Variant Effect Predictor Custom annotations

VEP can integrate custom annotation from standard format files into your results by using the --custom flag.

These files may be hosted locally or remotely, with no limit to the number or size of the files. The files must be indexed using the tabix utility (BED, GFF, GTF, VCF); bigWig files contain their own indices.

Annotations typically appear as key=value pairs in the Extra column of the VEP output; they will also appear in the INFO column if using VCF format output. The value for a particular annotation is defined as the identifier for each feature; if not available, an identifier derived from the coordinates of the annotation is used. Annotations will appear in each line of output for the variant where multiple lines exist.

Data formats

VEP supports the following formats:

  • Gene/transcript annotations

    See more documentation about GFF/GTF format requirements for VEP.

    NOTE: It requires a FASTA file on the offline mode.

  • Variant data
    • VCF : a format used to describe genomic variants. VEP will use the 3rd column of the file as the identifier. INFO fields from records may be added to the VEP output.
  • Basic/uninterpreted data
    • BED : a simple tab-delimited format containing 3-12 columns of data. The first 3 columns contain the coordinates of the feature. If available, VEP will use the 4th column of the file as the identifier of the feature.
    • bigWig : a format for storage of dense continuous data. VEP uses the value for the given position as the "identifier". Note that bigWig files contain their own indices, and do not need to be indexed by tabix. Requires Bio::DB::BigFile.

Any other files can be easily converted to be compatible with VEP; the easiest format to produce is a BED-like file containing coordinates and an (optional) identifier:

chr1    10000    11000    Feature1
chr3    25000    26000    Feature2
chrX    99000    99001    Feature3

Chromosomes can be denoted by either e.g. "chr7" or "7", "chrX" or "X".

Preparing files

Custom annotation files must be prepared in a particular way in order to work with tabix and therefore with VEP. Files must be stripped of comment lines, sorted in chromosome and position order, compressed using bgzip and finally indexed using tabix. Here are some examples of that process for:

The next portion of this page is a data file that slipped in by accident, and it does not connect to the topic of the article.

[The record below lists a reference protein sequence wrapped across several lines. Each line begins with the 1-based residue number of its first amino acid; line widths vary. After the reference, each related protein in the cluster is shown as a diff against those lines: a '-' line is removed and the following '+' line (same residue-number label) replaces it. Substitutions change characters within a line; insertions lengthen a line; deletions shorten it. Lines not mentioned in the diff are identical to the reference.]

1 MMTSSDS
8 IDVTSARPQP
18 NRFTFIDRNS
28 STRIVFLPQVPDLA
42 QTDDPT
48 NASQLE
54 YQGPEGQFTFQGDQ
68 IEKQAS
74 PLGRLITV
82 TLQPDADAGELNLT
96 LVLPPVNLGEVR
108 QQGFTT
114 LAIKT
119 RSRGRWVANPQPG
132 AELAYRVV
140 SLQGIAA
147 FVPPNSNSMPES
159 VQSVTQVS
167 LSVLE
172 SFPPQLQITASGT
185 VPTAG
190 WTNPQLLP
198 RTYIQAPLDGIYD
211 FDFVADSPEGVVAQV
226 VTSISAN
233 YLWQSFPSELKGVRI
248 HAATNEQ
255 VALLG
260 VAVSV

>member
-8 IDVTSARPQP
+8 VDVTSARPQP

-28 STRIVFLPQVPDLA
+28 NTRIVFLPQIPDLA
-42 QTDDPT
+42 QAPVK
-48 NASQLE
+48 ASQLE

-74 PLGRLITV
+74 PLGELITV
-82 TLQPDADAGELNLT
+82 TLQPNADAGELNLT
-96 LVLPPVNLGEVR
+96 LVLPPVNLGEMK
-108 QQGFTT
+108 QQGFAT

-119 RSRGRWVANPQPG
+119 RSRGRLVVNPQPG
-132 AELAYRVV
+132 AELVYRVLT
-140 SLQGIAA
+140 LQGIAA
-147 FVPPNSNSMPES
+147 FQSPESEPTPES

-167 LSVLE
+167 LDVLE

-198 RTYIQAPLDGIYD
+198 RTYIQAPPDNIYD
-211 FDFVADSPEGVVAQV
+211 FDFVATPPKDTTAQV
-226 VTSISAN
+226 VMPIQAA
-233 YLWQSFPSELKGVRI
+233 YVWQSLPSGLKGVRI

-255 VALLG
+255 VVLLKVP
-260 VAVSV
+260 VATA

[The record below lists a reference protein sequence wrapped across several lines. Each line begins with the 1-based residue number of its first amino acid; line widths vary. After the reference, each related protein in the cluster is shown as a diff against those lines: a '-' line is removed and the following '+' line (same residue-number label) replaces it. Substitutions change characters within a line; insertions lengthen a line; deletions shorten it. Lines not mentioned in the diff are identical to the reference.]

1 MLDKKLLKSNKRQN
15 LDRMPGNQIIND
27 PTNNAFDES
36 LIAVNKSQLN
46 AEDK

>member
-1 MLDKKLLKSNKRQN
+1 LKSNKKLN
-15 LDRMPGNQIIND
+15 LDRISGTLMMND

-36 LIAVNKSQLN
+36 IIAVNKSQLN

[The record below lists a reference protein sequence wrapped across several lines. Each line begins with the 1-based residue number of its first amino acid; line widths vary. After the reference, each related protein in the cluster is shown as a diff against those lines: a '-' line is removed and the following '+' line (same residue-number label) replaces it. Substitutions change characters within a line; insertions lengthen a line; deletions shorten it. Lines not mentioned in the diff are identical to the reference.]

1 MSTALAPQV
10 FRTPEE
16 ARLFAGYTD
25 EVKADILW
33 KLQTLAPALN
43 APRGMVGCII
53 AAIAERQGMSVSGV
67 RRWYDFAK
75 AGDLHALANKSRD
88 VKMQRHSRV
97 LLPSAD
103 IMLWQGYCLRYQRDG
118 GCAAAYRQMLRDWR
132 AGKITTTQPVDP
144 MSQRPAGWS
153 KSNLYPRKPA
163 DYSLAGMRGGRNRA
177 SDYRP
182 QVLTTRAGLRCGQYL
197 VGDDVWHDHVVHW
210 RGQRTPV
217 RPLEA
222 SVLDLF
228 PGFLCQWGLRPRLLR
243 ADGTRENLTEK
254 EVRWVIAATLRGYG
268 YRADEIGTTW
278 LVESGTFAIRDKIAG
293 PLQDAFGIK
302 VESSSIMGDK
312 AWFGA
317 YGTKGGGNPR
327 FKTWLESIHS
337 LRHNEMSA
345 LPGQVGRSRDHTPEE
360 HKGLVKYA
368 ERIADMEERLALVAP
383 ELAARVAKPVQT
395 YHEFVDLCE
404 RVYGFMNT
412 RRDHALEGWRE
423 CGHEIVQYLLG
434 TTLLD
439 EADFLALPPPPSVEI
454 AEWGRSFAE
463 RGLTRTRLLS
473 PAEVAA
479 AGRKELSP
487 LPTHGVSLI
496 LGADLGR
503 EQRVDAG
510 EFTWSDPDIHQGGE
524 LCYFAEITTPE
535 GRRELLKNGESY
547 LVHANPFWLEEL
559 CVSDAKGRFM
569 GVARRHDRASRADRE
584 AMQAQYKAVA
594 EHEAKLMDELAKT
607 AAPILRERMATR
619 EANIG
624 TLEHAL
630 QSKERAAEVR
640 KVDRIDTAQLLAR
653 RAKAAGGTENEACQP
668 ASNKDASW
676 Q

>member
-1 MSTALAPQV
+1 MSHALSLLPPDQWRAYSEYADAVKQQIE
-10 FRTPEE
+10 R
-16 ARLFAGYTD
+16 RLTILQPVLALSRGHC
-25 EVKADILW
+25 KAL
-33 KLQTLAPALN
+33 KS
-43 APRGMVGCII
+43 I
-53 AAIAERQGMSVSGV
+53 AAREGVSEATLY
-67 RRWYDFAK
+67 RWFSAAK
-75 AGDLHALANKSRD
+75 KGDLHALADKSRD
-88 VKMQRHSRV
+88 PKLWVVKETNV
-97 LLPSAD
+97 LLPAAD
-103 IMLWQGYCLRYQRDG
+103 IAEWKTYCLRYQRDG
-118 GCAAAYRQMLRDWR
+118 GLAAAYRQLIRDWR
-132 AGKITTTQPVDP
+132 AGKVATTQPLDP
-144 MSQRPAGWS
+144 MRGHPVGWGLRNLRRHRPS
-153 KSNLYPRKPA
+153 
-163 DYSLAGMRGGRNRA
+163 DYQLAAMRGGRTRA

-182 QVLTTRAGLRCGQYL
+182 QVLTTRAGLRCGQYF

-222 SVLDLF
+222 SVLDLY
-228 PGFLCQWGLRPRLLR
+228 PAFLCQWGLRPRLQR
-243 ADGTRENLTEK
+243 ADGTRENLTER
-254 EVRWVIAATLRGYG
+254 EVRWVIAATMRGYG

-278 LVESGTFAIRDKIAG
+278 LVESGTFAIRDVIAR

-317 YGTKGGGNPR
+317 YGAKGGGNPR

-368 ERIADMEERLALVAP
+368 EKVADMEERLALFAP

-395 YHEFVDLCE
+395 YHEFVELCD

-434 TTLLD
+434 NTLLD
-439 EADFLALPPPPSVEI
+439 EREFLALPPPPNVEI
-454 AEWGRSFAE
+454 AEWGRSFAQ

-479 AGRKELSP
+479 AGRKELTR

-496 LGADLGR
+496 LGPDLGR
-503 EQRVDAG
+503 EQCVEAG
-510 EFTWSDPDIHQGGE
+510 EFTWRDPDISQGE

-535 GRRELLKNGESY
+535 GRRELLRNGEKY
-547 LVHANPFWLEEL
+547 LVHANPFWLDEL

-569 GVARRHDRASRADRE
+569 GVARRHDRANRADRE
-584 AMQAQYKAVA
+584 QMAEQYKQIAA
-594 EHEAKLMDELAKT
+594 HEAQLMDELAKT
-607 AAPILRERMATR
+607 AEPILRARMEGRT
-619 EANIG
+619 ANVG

• GFF file
    grep -v "#" myData.gff | sort -k1,1 -k4,4n -k5,5n -t$'\t' | bgzip -c > myData.gff.gz
    tabix -p gff myData.gff.gz


    VEP expects few extra fields in the 9th column of the GFF file. See the extra fields list.

  • BED file
    grep -v "#" myData.bed | sort -k1,1 -k2,2n -k3,3n -t$'\t' | bgzip -c > myData.bed.gz
    tabix -p bed myData.bed.gz

The tabix utility has several preset filetypes that it can process, and it can also process any arbitrary filetype containing at least a chromosome and position column. See the documentation for details.

If you are going to use the file remotely (i.e. over HTTP or FTP protocol), you should ensure the file is world-readable on your server.


Each custom file that you configure VEP to use can be configured. Beyond the filepath, there are further options, each of which is specified in a comma-separated list, like this:

./vep [...] --custom Filename , Short_name , File_type , Annotation_type , Force_report_coordinates , VCF_fields

The options are as follows:

  • Filename :
    The path to the file. For tabix indexed files, the VEP will check that both the file and the corresponding .tbi file exist. For remote files, VEP will check that the tabix index is accessible on startup.
  • Short name :
    A name for the annotation that will appear as the key in the key=value pairs in the results.
    If not defined, this will default to the annotation filename for the first set of annotation added (e.g. "myPhenotypes.bed.gz" in the second example below if the short name was missing).
  • File type :
    "bed", "gff", "gtf", "vcf" or "bigwig"